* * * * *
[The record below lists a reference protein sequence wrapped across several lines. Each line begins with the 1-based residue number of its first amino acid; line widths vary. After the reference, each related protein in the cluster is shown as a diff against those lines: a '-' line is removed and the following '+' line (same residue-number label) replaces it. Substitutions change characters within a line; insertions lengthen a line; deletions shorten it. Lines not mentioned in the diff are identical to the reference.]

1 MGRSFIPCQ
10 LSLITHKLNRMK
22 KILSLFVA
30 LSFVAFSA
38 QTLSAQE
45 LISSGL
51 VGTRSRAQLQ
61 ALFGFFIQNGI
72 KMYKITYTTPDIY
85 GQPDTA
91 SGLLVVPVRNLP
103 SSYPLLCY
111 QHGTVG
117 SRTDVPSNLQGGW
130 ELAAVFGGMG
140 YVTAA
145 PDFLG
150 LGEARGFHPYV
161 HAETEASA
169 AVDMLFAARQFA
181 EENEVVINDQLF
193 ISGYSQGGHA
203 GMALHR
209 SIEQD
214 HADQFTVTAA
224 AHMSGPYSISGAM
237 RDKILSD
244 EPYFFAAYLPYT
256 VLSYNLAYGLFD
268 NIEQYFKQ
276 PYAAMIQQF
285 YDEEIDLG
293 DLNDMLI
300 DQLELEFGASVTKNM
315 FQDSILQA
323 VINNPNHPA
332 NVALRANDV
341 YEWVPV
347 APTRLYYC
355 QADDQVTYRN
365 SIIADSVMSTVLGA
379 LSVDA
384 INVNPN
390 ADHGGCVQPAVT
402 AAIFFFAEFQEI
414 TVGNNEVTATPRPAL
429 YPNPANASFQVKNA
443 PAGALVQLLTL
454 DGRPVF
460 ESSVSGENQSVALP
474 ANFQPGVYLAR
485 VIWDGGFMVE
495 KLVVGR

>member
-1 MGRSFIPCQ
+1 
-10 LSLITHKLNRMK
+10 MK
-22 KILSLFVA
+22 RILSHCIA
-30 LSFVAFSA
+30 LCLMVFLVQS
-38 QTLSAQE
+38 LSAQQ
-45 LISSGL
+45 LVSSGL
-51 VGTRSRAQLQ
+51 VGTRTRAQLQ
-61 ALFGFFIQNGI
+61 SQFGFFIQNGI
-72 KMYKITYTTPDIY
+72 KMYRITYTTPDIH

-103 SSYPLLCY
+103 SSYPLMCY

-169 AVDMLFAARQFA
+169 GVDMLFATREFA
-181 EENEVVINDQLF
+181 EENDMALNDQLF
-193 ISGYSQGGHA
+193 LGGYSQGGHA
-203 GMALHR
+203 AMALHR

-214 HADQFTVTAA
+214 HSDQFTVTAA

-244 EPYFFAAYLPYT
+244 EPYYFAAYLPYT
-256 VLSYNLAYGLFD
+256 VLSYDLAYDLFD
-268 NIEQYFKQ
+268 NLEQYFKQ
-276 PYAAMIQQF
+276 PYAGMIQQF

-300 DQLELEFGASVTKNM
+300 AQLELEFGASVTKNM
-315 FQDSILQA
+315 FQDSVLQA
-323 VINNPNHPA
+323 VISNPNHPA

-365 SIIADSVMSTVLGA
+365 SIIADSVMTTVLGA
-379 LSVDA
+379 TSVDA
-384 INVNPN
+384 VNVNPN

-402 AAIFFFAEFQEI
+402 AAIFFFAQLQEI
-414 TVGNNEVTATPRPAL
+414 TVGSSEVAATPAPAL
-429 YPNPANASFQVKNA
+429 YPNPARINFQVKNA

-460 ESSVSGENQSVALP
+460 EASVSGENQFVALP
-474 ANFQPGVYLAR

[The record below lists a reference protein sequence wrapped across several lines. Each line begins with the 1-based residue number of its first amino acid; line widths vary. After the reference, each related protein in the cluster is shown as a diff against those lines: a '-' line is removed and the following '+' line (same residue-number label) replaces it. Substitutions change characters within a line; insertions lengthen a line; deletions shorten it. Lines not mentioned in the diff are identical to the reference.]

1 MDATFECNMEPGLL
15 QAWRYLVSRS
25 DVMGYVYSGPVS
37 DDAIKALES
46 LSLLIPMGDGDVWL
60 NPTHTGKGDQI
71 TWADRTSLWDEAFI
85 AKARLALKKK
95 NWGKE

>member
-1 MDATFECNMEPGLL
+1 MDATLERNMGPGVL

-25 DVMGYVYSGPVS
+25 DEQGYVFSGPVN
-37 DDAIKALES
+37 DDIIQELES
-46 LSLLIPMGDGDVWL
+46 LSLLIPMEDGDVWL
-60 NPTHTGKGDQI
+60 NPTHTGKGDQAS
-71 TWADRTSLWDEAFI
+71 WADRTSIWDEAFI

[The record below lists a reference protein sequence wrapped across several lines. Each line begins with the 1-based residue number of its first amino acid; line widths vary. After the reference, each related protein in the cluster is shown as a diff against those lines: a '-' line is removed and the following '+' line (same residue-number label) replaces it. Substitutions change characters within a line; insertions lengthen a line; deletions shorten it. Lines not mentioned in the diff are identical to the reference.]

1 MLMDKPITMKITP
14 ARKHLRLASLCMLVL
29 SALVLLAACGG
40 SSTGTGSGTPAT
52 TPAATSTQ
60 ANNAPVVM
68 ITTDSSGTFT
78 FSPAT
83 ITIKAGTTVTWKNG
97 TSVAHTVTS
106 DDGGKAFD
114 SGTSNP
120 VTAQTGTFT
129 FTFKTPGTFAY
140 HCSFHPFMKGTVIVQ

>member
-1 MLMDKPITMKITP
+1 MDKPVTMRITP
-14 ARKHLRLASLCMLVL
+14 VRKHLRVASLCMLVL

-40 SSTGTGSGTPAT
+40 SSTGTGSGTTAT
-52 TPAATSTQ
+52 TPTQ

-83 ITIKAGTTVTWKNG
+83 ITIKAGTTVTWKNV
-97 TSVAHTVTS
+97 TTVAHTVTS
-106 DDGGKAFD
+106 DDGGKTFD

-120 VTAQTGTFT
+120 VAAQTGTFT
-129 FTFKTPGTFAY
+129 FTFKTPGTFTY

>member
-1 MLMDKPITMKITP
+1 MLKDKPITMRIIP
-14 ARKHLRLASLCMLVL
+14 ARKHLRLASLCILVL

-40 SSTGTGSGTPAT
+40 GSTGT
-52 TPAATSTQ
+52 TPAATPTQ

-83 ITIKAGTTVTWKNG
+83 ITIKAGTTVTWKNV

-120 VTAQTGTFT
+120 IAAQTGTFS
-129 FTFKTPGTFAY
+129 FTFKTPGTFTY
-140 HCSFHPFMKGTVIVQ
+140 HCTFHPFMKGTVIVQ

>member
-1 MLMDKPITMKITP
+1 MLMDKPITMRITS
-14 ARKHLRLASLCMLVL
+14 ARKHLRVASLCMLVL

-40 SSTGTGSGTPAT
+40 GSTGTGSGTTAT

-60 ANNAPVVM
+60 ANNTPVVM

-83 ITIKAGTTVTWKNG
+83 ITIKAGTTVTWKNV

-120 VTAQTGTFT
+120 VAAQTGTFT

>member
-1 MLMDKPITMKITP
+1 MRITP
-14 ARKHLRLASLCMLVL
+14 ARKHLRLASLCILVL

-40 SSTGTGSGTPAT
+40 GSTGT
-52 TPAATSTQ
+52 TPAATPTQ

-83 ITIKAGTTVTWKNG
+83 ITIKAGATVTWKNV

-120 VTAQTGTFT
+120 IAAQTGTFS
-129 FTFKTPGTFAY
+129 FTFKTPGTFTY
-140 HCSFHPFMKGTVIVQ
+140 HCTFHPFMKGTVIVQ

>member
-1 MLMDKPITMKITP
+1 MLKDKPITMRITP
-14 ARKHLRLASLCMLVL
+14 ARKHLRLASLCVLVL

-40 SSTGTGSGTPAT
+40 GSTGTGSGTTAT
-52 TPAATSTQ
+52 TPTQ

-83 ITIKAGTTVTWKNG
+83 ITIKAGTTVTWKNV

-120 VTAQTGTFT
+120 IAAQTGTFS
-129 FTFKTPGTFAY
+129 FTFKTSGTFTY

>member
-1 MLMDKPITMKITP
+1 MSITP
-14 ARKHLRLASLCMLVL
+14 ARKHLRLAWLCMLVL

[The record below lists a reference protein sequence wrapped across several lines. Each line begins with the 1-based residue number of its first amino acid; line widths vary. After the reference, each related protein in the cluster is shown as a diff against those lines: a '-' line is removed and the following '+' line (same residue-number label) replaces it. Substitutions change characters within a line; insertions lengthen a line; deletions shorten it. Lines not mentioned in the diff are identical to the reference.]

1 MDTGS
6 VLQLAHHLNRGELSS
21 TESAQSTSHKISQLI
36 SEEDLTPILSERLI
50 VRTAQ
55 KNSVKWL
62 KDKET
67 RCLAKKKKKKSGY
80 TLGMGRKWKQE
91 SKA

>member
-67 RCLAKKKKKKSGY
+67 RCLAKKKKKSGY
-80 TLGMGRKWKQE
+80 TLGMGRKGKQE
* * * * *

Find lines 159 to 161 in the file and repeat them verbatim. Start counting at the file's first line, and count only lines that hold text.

-40 SSTGTGSGTPAT
+40 SSTGTGSGTTAT
-52 TPAATSTQ